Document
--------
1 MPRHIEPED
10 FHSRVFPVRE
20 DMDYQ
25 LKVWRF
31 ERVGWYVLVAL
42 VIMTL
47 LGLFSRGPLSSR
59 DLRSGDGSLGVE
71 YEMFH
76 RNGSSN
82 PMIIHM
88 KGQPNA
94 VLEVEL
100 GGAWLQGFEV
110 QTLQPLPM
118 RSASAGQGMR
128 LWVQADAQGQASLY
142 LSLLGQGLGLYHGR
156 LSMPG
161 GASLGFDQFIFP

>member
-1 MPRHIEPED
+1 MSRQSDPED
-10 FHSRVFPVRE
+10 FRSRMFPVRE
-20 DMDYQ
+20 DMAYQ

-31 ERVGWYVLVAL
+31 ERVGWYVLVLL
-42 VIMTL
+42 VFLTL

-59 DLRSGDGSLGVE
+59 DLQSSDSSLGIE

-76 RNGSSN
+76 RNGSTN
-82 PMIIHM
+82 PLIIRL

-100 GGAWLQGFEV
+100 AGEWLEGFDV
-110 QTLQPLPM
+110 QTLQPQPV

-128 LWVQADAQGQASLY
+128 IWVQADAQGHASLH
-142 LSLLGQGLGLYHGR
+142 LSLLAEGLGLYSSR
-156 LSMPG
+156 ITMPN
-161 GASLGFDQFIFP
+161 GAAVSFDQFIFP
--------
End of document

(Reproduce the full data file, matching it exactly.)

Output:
1 MPRHIEPED
10 FHSRVFPVRE
20 DMDYQ
25 LKVWRF
31 ERVGWYVLVAL
42 VIMTL
47 LGLFSRGPLSSR
59 DLRSGDGSLGVE
71 YEMFH
76 RNGSSN
82 PMIIHM
88 KGQPNA
94 VLEVEL
100 GGAWLQGFEV
110 QTLQPLPM
118 RSASAGQGMR
128 LWVQADAQGQASLY
142 LSLLGQGLGLYHGR
156 LSMPG
161 GASLGFDQFIFP

>member
-1 MPRHIEPED
+1 MSRQSDPED
-10 FHSRVFPVRE
+10 FRSRMFPVRE
-20 DMDYQ
+20 DMAYQ

-31 ERVGWYVLVAL
+31 ERVGWYVLVLL
-42 VIMTL
+42 VFLTL

-59 DLRSGDGSLGVE
+59 DLQSSDSSLGIE

-76 RNGSSN
+76 RNGSTN
-82 PMIIHM
+82 PLIIRL

-100 GGAWLQGFEV
+100 AGEWLEGFDV
-110 QTLQPLPM
+110 QTLQPQPV

-128 LWVQADAQGQASLY
+128 IWVQADAQGHASLH
-142 LSLLGQGLGLYHGR
+142 LSLLAEGLGLYSSR
-156 LSMPG
+156 ITMPN
-161 GASLGFDQFIFP
+161 GAAVSFDQFIFP